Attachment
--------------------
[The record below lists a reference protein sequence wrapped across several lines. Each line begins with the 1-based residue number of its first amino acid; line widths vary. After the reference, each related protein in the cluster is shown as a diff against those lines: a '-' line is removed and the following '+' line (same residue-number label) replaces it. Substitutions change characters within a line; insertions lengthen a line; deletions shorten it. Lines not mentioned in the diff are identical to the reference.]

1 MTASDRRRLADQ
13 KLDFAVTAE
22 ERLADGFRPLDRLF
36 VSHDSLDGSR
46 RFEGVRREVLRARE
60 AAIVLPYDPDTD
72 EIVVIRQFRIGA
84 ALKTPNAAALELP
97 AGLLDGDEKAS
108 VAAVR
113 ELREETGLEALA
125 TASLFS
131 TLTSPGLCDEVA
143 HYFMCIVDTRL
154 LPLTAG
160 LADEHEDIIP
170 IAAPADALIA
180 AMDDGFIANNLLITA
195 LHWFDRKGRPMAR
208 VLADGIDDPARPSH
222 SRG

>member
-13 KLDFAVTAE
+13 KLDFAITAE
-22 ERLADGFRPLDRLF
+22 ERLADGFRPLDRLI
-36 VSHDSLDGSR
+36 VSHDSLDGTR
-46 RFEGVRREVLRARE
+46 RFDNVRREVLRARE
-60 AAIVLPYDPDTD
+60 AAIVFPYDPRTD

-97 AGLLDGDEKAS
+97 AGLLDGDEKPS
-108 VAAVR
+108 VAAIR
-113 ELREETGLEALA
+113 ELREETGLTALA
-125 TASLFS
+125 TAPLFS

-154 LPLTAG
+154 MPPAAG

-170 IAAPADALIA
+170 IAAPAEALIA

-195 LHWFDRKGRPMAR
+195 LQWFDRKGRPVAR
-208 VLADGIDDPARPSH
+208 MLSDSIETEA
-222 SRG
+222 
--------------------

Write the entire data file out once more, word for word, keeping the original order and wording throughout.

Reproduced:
[The record below lists a reference protein sequence wrapped across several lines. Each line begins with the 1-based residue number of its first amino acid; line widths vary. After the reference, each related protein in the cluster is shown as a diff against those lines: a '-' line is removed and the following '+' line (same residue-number label) replaces it. Substitutions change characters within a line; insertions lengthen a line; deletions shorten it. Lines not mentioned in the diff are identical to the reference.]

1 MTASDRRRLADQ
13 KLDFAVTAE
22 ERLADGFRPLDRLF
36 VSHDSLDGSR
46 RFEGVRREVLRARE
60 AAIVLPYDPDTD
72 EIVVIRQFRIGA
84 ALKTPNAAALELP
97 AGLLDGDEKAS
108 VAAVR
113 ELREETGLEALA
125 TASLFS
131 TLTSPGLCDEVA
143 HYFMCIVDTRL
154 LPLTAG
160 LADEHEDIIP
170 IAAPADALIA
180 AMDDGFIANNLLITA
195 LHWFDRKGRPMAR
208 VLADGIDDPARPSH
222 SRG

>member
-13 KLDFAVTAE
+13 KLDFAITAE
-22 ERLADGFRPLDRLF
+22 ERLADGFRPLDRLI
-36 VSHDSLDGSR
+36 VSHDSLDGTR
-46 RFEGVRREVLRARE
+46 RFDNVRREVLRARE
-60 AAIVLPYDPDTD
+60 AAIVFPYDPRTD

-97 AGLLDGDEKAS
+97 AGLLDGDEKPS
-108 VAAVR
+108 VAAIR
-113 ELREETGLEALA
+113 ELREETGLTALA
-125 TASLFS
+125 TAPLFS

-154 LPLTAG
+154 MPPAAG

-170 IAAPADALIA
+170 IAAPAEALIA

-195 LHWFDRKGRPMAR
+195 LQWFDRKGRPVAR
-208 VLADGIDDPARPSH
+208 MLSDSIETEA
-222 SRG
+222 